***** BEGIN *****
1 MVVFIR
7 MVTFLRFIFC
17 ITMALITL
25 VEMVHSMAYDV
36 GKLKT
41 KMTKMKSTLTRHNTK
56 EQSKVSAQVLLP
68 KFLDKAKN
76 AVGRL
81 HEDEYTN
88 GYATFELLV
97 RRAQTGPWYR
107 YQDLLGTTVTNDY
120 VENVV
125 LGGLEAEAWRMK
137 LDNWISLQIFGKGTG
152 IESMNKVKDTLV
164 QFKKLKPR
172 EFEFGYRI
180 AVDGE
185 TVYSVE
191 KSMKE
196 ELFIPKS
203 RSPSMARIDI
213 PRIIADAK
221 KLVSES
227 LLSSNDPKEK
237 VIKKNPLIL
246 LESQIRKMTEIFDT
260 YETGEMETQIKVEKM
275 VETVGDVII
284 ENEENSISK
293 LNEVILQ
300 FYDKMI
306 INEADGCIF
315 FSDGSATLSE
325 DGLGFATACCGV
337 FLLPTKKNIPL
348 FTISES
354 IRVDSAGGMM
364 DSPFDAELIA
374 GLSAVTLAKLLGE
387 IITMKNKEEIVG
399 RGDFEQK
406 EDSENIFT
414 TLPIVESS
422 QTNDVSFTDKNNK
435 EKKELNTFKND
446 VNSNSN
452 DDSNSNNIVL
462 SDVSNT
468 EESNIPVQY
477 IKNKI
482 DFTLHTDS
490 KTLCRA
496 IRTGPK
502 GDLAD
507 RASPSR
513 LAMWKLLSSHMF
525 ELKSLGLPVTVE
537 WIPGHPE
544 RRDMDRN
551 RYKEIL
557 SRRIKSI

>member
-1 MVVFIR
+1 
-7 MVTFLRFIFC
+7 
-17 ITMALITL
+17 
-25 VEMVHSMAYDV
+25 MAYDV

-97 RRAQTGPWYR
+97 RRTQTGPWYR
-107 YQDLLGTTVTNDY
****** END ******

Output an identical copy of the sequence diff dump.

1 MVVFIR
7 MVTFLRFIFC
17 ITMALITL
25 VEMVHSMAYDV
36 GKLKT
41 KMTKMKSTLTRHNTK
56 EQSKVSAQVLLP
68 KFLDKAKN
76 AVGRL
81 HEDEYTN
88 GYATFELLV
97 RRAQTGPWYR
107 YQDLLGTTVTNDY
120 VENVV
125 LGGLEAEAWRMK
137 LDNWISLQIFGKGTG
152 IESMNKVKDTLV
164 QFKKLKPR
172 EFEFGYRI
180 AVDGE
185 TVYSVE
191 KSMKE
196 ELFIPKS
203 RSPSMARIDI
213 PRIIADAK
221 KLVSES
227 LLSSNDPKEK
237 VIKKNPLIL
246 LESQIRKMTEIFDT
260 YETGEMETQIKVEKM
275 VETVGDVII
284 ENEENSISK
293 LNEVILQ
300 FYDKMI
306 INEADGCIF
315 FSDGSATLSE
325 DGLGFATACCGV
337 FLLPTKKNIPL
348 FTISES
354 IRVDSAGGMM
364 DSPFDAELIA
374 GLSAVTLAKLLGE
387 IITMKNKEEIVG
399 RGDFEQK
406 EDSENIFT
414 TLPIVESS
422 QTNDVSFTDKNNK
435 EKKELNTFKND
446 VNSNSN
452 DDSNSNNIVL
462 SDVSNT
468 EESNIPVQY
477 IKNKI
482 DFTLHTDS
490 KTLCRA
496 IRTGPK
502 GDLAD
507 RASPSR
513 LAMWKLLSSHMF
525 ELKSLGLPVTVE
537 WIPGHPE
544 RRDMDRN
551 RYKEIL
557 SRRIKSI

>member
-1 MVVFIR
+1 
-7 MVTFLRFIFC
+7 
-17 ITMALITL
+17 
-25 VEMVHSMAYDV
+25 MAYDV

-97 RRAQTGPWYR
+97 RRTQTGPWYR
-107 YQDLLGTTVTNDY